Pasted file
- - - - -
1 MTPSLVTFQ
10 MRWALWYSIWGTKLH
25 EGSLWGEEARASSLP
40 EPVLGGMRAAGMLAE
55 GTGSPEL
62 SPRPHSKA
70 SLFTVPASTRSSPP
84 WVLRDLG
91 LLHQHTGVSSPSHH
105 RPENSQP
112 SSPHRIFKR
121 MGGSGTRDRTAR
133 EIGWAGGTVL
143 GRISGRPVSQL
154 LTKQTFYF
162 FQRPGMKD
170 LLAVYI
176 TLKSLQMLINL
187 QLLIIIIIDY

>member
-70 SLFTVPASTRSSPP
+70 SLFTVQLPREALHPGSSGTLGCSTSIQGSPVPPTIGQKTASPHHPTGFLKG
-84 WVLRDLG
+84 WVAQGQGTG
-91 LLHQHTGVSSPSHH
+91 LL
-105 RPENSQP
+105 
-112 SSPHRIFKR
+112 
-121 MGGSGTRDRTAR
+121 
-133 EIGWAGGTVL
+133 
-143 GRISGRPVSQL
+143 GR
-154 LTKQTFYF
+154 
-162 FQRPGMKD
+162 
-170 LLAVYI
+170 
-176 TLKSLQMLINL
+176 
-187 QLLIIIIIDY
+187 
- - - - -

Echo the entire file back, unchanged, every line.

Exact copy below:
1 MTPSLVTFQ
10 MRWALWYSIWGTKLH
25 EGSLWGEEARASSLP
40 EPVLGGMRAAGMLAE
55 GTGSPEL
62 SPRPHSKA
70 SLFTVPASTRSSPP
84 WVLRDLG
91 LLHQHTGVSSPSHH
105 RPENSQP
112 SSPHRIFKR
121 MGGSGTRDRTAR
133 EIGWAGGTVL
143 GRISGRPVSQL
154 LTKQTFYF
162 FQRPGMKD
170 LLAVYI
176 TLKSLQMLINL
187 QLLIIIIIDY

>member
-70 SLFTVPASTRSSPP
+70 SLFTVQLPREALHPGSSGTLGCSTSIQGSPVPPTIGQKTASPHHPTGFLKG
-84 WVLRDLG
+84 WVAQGQGTG
-91 LLHQHTGVSSPSHH
+91 LL
-105 RPENSQP
+105 
-112 SSPHRIFKR
+112 
-121 MGGSGTRDRTAR
+121 
-133 EIGWAGGTVL
+133 
-143 GRISGRPVSQL
+143 GR
-154 LTKQTFYF
+154 
-162 FQRPGMKD
+162 
-170 LLAVYI
+170 
-176 TLKSLQMLINL
+176 
-187 QLLIIIIIDY
+187 